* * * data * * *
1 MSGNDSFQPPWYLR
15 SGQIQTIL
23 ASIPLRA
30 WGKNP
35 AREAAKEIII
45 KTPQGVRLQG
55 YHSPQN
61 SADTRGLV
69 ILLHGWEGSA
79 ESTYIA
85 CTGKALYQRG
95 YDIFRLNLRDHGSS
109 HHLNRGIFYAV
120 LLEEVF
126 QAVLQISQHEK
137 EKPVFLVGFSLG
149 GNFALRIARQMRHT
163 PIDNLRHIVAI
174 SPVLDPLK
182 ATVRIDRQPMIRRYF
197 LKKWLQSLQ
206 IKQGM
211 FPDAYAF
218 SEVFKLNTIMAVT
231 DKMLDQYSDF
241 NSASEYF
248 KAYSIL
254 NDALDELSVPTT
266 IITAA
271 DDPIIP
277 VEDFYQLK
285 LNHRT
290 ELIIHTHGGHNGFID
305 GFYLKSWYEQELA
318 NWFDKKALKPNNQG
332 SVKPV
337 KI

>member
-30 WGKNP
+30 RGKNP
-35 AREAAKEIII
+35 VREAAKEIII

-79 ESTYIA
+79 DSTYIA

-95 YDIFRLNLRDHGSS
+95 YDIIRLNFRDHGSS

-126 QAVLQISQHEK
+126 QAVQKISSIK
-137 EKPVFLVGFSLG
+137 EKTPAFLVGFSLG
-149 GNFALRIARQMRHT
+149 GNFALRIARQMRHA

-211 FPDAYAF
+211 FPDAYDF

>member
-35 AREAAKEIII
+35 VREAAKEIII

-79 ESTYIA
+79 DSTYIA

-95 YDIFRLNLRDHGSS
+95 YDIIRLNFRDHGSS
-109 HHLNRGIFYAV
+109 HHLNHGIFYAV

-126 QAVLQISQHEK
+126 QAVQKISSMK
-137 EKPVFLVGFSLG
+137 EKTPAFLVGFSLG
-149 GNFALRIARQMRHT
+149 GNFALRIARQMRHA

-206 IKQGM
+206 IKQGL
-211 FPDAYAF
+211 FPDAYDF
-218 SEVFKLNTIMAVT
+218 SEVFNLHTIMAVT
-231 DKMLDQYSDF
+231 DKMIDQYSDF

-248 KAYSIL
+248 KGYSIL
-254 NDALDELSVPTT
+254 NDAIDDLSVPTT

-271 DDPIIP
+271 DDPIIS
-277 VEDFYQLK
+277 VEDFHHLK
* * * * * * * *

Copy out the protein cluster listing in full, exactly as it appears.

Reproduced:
1 MSGNDSFQPPWYLR
15 SGQIQTIL
23 ASIPLRA
30 WGKNP
35 AREAAKEIII
45 KTPQGVRLQG
55 YHSPQN
61 SADTRGLV
69 ILLHGWEGSA
79 ESTYIA
85 CTGKALYQRG
95 YDIFRLNLRDHGSS
109 HHLNRGIFYAV
120 LLEEVF
126 QAVLQISQHEK
137 EKPVFLVGFSLG
149 GNFALRIARQMRHT
163 PIDNLRHIVAI
174 SPVLDPLK
182 ATVRIDRQPMIRRYF
197 LKKWLQSLQ
206 IKQGM
211 FPDAYAF
218 SEVFKLNTIMAVT
231 DKMLDQYSDF
241 NSASEYF
248 KAYSIL
254 NDALDELSVPTT
266 IITAA
271 DDPIIP
277 VEDFYQLK
285 LNHRT
290 ELIIHTHGGHNGFID
305 GFYLKSWYEQELA
318 NWFDKKALKPNNQG
332 SVKPV
337 KI

>member
-30 WGKNP
+30 RGKNP
-35 AREAAKEIII
+35 VREAAKEIII

-79 ESTYIA
+79 DSTYIA

-95 YDIFRLNLRDHGSS
+95 YDIIRLNFRDHGSS

-126 QAVLQISQHEK
+126 QAVQKISSIK
-137 EKPVFLVGFSLG
+137 EKTPAFLVGFSLG
-149 GNFALRIARQMRHT
+149 GNFALRIARQMRHA

-211 FPDAYAF
+211 FPDAYDF

>member
-35 AREAAKEIII
+35 VREAAKEIII

-79 ESTYIA
+79 DSTYIA

-95 YDIFRLNLRDHGSS
+95 YDIIRLNFRDHGSS
-109 HHLNRGIFYAV
+109 HHLNHGIFYAV

-126 QAVLQISQHEK
+126 QAVQKISSMK
-137 EKPVFLVGFSLG
+137 EKTPAFLVGFSLG
-149 GNFALRIARQMRHT
+149 GNFALRIARQMRHA

-206 IKQGM
+206 IKQGL
-211 FPDAYAF
+211 FPDAYDF
-218 SEVFKLNTIMAVT
+218 SEVFNLHTIMAVT
-231 DKMLDQYSDF
+231 DKMIDQYSDF

-248 KAYSIL
+248 KGYSIL
-254 NDALDELSVPTT
+254 NDAIDDLSVPTT

-271 DDPIIP
+271 DDPIIS
-277 VEDFYQLK
+277 VEDFHHLK